People who do not have to be ventilated also die
The report also coincides with some of the findings from Basel. For example, that the majority of the dead had heart diseases. According to the report, 55 out of 61 of those examined in Hamburg had a “previous cardiovascular disease”, ie high blood pressure, a heart attack, arteriosclerosis or other heart weakness. 46 autopsies had previous lung disease.
28 had damage to other organs such as kidneys, liver or transplant organs. 16 were suffering from dementia, others already had cancer, severe overweight or diabetes.
To date, there are only a few systematic studies on the autopsies of COVID-19 dead worldwide. Doctors at Beijing University Hospital presented findings from 29 post-mortem tests at the end of March. They stressed that the virus not only attacked the lungs but also the immune system and other organs. In the trade magazine, Lancet Pathologists from the University of Zurich reported that the virus triggered severe vascular inflammation in various organs. They had examined two deceased and one survivor. This could explain why patients who did not have to be ventilated also died.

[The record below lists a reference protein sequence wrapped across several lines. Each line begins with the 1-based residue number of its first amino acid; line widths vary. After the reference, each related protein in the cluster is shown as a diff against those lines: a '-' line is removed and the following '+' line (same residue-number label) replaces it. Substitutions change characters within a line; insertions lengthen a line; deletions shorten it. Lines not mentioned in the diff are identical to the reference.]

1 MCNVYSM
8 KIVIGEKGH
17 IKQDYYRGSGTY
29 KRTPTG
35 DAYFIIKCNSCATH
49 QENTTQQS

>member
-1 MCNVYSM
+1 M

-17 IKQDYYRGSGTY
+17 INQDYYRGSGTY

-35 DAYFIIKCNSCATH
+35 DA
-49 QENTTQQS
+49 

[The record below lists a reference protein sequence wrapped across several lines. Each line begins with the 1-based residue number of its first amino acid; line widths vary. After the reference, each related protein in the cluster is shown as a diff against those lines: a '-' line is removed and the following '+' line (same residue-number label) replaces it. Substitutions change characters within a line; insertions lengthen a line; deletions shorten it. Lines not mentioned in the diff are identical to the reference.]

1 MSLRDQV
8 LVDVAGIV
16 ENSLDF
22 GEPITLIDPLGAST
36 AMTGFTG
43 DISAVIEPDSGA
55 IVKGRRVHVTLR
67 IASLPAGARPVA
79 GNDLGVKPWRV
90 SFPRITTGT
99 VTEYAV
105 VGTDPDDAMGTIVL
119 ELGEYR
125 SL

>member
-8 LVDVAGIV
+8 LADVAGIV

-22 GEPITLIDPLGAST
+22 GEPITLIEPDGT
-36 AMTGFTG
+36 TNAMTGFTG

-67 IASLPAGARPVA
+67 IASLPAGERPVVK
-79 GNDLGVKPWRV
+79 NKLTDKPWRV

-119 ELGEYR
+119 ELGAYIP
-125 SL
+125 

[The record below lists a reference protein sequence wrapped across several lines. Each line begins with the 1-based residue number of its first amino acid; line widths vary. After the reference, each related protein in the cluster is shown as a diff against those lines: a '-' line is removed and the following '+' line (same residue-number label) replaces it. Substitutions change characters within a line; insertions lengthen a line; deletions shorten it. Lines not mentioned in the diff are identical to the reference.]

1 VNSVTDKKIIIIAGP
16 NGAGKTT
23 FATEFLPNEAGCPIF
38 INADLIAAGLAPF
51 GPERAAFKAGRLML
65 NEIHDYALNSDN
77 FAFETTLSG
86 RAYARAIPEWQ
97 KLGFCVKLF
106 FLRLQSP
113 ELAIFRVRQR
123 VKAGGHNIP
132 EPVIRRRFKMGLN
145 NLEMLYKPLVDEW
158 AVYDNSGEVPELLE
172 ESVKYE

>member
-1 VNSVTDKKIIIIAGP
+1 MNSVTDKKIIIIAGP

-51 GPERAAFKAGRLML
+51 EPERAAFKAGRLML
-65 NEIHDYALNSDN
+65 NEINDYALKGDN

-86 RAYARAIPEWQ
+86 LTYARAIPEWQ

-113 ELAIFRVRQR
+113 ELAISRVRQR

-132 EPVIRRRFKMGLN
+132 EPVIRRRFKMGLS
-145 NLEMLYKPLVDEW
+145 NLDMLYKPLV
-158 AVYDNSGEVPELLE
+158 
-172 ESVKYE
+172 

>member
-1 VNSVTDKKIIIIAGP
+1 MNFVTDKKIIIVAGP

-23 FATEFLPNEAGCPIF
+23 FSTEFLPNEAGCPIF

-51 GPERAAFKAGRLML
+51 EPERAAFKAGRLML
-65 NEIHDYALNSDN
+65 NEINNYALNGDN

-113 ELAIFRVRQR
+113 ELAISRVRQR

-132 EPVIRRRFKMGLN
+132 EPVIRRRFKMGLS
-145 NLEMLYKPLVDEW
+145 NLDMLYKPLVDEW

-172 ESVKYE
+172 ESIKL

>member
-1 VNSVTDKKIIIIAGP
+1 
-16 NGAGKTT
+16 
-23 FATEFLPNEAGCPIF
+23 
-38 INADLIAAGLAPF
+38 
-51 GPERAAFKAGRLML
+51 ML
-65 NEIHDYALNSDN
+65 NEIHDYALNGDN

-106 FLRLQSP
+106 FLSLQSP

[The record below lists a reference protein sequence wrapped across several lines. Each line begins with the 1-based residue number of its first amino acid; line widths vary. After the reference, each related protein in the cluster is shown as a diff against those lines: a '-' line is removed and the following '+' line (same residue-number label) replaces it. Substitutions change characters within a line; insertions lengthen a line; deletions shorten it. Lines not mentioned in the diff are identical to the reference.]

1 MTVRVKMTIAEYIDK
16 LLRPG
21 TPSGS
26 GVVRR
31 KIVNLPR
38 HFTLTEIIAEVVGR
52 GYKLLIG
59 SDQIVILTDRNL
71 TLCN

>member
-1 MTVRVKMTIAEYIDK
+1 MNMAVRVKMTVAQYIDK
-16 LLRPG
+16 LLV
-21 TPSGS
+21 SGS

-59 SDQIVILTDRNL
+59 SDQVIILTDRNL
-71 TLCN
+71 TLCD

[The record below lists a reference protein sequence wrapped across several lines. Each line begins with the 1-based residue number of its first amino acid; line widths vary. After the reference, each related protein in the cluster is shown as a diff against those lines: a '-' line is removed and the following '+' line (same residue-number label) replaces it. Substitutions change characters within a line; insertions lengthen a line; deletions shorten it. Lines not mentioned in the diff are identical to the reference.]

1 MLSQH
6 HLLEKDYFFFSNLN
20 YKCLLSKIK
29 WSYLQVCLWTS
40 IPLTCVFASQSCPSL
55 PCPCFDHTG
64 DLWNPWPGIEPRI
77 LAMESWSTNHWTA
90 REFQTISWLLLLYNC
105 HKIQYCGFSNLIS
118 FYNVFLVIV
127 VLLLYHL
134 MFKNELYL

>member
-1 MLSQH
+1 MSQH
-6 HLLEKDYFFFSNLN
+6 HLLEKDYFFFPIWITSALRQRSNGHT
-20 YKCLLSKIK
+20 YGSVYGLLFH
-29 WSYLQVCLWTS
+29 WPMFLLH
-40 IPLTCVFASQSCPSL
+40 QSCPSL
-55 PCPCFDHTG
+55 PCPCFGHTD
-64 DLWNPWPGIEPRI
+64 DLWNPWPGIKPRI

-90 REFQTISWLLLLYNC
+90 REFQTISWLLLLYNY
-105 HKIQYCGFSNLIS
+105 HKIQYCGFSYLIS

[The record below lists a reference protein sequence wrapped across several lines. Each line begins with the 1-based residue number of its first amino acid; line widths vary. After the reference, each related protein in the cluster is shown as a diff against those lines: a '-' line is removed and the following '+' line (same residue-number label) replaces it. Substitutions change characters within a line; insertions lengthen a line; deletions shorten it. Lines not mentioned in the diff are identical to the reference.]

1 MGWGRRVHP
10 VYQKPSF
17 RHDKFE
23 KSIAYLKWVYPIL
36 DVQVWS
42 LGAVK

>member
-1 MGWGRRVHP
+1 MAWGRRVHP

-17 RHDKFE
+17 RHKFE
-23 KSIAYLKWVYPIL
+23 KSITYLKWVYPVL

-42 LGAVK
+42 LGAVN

In Italy, the health agency published a report listing the pre-existing conditions of 1738 deceased patients. However, the report does not refer to post-mortems, but only to information from the medical records. Hypertension, diabetes and coronary artery disease were also most common there.
The much-debated question of whether the patients die with or from the virus is only being attempted by the report by the Hamburg forensic doctor Klaus Puschel. Covid-19 was noted as the cause of death in 61 of 65 deceased. In the remaining four, the viral disease was not the cause of death.
The Basel pathologist Tzankov considers this distinction to be “academic” https://www.sueddeutsche.de/. “If I have cancer and live for half a year and drive over a car, it doesn’t reduce the driver’s fault “, he says. The life expectancy of the deceased with many previous illnesses was certainly shorter than that of healthy people. “But all of these patients would probably have lived longer without COVID-19, maybe an hour, maybe a day, a week, or a year.”